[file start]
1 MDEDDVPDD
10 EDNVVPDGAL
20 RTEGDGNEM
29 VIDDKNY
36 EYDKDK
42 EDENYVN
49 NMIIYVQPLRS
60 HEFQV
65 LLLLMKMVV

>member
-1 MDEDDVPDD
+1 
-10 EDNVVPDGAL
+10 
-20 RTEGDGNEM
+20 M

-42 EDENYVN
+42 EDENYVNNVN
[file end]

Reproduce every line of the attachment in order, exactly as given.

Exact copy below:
1 MDEDDVPDD
10 EDNVVPDGAL
20 RTEGDGNEM
29 VIDDKNY
36 EYDKDK
42 EDENYVN
49 NMIIYVQPLRS
60 HEFQV
65 LLLLMKMVV

>member
-1 MDEDDVPDD
+1 
-10 EDNVVPDGAL
+10 
-20 RTEGDGNEM
+20 M

-42 EDENYVN
+42 EDENYVNNVN